Monday, April 04, 2011
Wormwood: Gentleman Corpse
Take Wormwood: Gentleman Corpse by 30 Days of Night artist and co-creator, Ben Templesmith. I mean, if you've read one comic series about a wormlike demigod who wears dead bodies likes new suits, spending most of his time sharing drinks with an undersexed automaton sidekick and female bodyguard in an bar run by his ex-girlfriend who just happens to be guarding a pan-dimensional gateway in the basement, all while saving the world from the occasional apocalyptic supernatural threat … well, you've read 'em all, right?
One of the things so interesting about the Wormwood: Gentleman Corpse series is that it relishes its absurdity. From the first short serial printed in Lo-Fi Magazine through the more recent releases from IDW Publishing, the series' one expectation from the reader is to sit back and enjoy the show. The book doesn't bore the reader with pesky little details like "backstory" or "origins". Nope. Instead, we open up with Wormwood hiring his new bodyguard out from under his ex at The Dark Alley Strip Club. Explaining his need for protection and help in dealing with monsters, Wormwood sums up the entirety of the series perfectly by responding, "Only a moron would actually go looking for the bloody things. I just tend to, uh, attract a certain type of people."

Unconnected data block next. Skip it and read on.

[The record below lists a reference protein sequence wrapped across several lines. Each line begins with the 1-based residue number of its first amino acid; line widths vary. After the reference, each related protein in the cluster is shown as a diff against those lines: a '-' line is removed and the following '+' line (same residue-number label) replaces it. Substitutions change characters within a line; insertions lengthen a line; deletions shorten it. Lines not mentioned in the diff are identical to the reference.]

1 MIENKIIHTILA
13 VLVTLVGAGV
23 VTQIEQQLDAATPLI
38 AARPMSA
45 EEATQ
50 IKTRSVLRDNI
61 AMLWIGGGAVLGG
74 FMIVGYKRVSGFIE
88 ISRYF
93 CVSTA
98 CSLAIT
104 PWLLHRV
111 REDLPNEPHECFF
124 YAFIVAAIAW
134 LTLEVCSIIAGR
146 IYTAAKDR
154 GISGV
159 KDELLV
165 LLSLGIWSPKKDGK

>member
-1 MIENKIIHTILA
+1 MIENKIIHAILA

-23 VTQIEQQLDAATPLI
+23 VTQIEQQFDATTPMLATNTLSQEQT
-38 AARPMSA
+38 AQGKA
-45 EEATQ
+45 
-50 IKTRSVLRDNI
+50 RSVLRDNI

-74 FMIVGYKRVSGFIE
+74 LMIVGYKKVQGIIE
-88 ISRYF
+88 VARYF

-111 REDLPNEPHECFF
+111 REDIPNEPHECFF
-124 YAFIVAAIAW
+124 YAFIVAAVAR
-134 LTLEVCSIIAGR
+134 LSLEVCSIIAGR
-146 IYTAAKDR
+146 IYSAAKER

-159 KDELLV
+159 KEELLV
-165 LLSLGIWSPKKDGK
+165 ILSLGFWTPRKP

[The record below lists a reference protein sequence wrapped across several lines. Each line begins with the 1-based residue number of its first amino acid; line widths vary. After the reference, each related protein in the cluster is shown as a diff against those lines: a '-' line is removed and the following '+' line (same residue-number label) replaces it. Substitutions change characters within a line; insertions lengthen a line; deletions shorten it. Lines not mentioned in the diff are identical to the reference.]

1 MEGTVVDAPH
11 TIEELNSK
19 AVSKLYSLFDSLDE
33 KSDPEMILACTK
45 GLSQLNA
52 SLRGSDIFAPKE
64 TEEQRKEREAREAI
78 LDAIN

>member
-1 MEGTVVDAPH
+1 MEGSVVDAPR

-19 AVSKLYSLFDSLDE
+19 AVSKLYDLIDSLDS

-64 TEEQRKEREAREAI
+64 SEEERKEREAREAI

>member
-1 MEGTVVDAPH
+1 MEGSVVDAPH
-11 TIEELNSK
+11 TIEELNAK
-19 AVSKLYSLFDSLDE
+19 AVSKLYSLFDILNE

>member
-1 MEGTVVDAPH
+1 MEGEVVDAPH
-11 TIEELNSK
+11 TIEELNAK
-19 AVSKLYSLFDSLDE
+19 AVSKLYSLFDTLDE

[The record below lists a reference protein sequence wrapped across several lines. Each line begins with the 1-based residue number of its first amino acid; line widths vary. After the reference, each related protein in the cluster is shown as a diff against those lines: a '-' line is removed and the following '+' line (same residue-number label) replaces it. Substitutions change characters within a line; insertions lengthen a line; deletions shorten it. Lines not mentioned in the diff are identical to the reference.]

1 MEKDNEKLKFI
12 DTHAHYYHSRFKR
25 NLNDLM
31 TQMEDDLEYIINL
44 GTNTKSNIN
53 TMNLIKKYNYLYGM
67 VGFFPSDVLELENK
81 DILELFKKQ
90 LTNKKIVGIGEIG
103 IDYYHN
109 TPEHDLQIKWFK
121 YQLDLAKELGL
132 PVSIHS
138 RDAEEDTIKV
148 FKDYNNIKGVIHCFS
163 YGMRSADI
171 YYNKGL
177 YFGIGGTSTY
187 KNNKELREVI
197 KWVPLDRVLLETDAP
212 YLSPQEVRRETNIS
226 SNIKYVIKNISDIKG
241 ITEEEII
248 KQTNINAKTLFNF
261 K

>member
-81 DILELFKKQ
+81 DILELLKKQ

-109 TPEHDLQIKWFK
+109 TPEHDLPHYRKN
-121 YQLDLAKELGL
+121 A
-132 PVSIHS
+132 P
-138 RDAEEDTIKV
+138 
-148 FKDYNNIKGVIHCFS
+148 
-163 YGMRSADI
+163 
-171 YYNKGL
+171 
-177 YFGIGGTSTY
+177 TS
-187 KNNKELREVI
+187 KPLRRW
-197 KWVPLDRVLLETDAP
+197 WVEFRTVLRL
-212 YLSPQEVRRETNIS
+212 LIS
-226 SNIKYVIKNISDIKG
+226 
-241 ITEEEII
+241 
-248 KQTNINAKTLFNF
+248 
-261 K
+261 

If you've ever seen Templesmith's artwork before, particularly in 30 Days of Night, you'll know that his vision is a perfect fit for this sort of material. With all of the over-the-top, quirky characters in Wormwood: Gentleman Corpse, Templesmith's unique style just sort of clicks here. And as for the monsters? Whether it’s a drunken leprechaun, or Cthulu-like face sucking priest, or any one of Wormwood's stylish meat suits, no one does freakishly creepy monsters quite like Ben does 'em.
Wormwood: Gentleman Corpse isn't like anything you've ever seen before in comics. And I'm not just talking about Templesmith's distinct brand of artwork. The guy's got some pretty good chops as a writers as well. Granted, you'll see some obvious influences from books like Hellboy or Hellblazer or just about any other book with "Hell" prominently featured somewhere in the title. Even so, it's the book's witty dialogue and sharp scripting make Wormwood stand out on the shelf. If you're looking for an off-beat action/comedy with a healthy dose of gory horror, you can't go wrong with Wormwood: Gentleman's Corpse.